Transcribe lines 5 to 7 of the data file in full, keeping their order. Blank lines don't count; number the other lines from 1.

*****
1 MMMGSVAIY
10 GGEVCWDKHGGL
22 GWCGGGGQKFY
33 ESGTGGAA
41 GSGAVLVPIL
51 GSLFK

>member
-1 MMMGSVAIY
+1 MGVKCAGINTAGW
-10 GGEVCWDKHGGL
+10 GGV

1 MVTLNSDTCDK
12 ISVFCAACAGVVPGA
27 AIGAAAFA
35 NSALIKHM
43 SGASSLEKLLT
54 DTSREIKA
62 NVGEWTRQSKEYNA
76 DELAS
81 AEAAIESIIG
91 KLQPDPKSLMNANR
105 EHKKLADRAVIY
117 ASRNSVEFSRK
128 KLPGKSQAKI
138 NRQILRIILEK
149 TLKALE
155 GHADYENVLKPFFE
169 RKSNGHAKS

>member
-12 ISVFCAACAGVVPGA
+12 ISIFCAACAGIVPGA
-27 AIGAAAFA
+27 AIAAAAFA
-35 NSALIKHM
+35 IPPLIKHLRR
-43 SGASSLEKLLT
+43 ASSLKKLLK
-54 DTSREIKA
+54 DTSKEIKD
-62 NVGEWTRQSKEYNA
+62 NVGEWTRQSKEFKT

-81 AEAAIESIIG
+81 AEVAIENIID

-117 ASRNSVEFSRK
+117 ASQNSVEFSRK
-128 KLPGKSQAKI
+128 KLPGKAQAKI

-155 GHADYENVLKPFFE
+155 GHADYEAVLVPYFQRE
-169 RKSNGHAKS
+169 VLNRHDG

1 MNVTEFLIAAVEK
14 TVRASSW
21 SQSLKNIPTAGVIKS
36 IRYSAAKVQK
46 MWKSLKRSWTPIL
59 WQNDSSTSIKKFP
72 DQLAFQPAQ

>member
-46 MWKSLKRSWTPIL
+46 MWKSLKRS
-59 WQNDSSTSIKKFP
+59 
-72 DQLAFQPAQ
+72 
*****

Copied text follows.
41 GSGAVLVPIL
51 GSLFK

>member